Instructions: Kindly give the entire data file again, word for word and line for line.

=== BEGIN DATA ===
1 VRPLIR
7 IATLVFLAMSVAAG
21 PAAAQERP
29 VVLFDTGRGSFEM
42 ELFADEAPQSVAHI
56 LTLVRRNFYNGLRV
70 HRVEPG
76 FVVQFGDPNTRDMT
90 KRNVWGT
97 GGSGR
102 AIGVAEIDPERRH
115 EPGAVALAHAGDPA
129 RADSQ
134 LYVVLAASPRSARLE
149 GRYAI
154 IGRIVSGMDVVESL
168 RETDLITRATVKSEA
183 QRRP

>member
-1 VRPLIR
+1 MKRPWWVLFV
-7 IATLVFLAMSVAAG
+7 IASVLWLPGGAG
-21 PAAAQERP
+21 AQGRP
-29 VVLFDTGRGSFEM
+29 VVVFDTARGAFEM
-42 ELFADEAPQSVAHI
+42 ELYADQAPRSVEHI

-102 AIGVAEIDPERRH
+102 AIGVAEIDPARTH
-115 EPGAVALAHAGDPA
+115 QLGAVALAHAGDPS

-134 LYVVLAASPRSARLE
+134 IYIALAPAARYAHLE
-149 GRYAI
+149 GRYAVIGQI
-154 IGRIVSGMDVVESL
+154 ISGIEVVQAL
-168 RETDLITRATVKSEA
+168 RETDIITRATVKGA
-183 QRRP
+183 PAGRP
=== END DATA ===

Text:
1 VRPLIR
7 IATLVFLAMSVAAG
21 PAAAQERP
29 VVLFDTGRGSFEM
42 ELFADEAPQSVAHI
56 LTLVRRNFYNGLRV
70 HRVEPG
76 FVVQFGDPNTRDMT
90 KRNVWGT
97 GGSGR
102 AIGVAEIDPERRH
115 EPGAVALAHAGDPA
129 RADSQ
134 LYVVLAASPRSARLE
149 GRYAI
154 IGRIVSGMDVVESL
168 RETDLITRATVKSEA
183 QRRP

>member
-1 VRPLIR
+1 MKRPWWVLFV
-7 IATLVFLAMSVAAG
+7 IASVLWLPGGAG
-21 PAAAQERP
+21 AQGRP
-29 VVLFDTGRGSFEM
+29 VVVFDTARGAFEM
-42 ELFADEAPQSVAHI
+42 ELYADQAPRSVEHI

-102 AIGVAEIDPERRH
+102 AIGVAEIDPARTH
-115 EPGAVALAHAGDPA
+115 QLGAVALAHAGDPS

-134 LYVVLAASPRSARLE
+134 IYIALAPAARYAHLE
-149 GRYAI
+149 GRYAVIGQI
-154 IGRIVSGMDVVESL
+154 ISGIEVVQAL
-168 RETDLITRATVKSEA
+168 RETDIITRATVKGA
-183 QRRP
+183 PAGRP